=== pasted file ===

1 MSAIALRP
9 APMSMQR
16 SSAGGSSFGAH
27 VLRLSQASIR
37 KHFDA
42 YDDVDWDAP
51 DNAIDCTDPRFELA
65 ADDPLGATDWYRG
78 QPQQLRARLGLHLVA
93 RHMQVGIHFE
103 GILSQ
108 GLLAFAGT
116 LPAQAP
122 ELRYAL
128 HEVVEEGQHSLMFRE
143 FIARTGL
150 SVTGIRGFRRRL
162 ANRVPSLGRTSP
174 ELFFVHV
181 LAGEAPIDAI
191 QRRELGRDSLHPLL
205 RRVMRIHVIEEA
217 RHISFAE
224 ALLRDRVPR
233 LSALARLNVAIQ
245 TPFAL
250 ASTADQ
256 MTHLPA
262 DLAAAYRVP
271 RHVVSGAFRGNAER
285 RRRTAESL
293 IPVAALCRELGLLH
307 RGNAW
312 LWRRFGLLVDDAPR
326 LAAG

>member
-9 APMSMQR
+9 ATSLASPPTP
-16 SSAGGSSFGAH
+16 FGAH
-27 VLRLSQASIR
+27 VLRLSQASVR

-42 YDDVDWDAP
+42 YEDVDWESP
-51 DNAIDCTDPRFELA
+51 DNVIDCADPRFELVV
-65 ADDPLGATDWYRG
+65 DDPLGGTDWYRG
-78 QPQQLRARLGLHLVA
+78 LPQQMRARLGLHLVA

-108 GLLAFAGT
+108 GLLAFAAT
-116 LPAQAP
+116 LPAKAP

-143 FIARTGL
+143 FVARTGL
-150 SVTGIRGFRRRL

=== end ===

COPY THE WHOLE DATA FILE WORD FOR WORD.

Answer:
1 MSAIALRP
9 APMSMQR
16 SSAGGSSFGAH
27 VLRLSQASIR
37 KHFDA
42 YDDVDWDAP
51 DNAIDCTDPRFELA
65 ADDPLGATDWYRG
78 QPQQLRARLGLHLVA
93 RHMQVGIHFE
103 GILSQ
108 GLLAFAGT
116 LPAQAP
122 ELRYAL
128 HEVVEEGQHSLMFRE
143 FIARTGL
150 SVTGIRGFRRRL
162 ANRVPSLGRTSP
174 ELFFVHV
181 LAGEAPIDAI
191 QRRELGRDSLHPLL
205 RRVMRIHVIEEA
217 RHISFAE
224 ALLRDRVPR
233 LSALARLNVAIQ
245 TPFAL
250 ASTADQ
256 MTHLPA
262 DLAAAYRVP
271 RHVVSGAFRGNAER
285 RRRTAESL
293 IPVAALCRELGLLH
307 RGNAW
312 LWRRFGLLVDDAPR
326 LAAG

>member
-9 APMSMQR
+9 ATSLASPPTP
-16 SSAGGSSFGAH
+16 FGAH
-27 VLRLSQASIR
+27 VLRLSQASVR

-42 YDDVDWDAP
+42 YEDVDWESP
-51 DNAIDCTDPRFELA
+51 DNVIDCADPRFELVV
-65 ADDPLGATDWYRG
+65 DDPLGGTDWYRG
-78 QPQQLRARLGLHLVA
+78 LPQQMRARLGLHLVA

-108 GLLAFAGT
+108 GLLAFAAT
-116 LPAQAP
+116 LPAKAP

-143 FIARTGL
+143 FVARTGL
-150 SVTGIRGFRRRL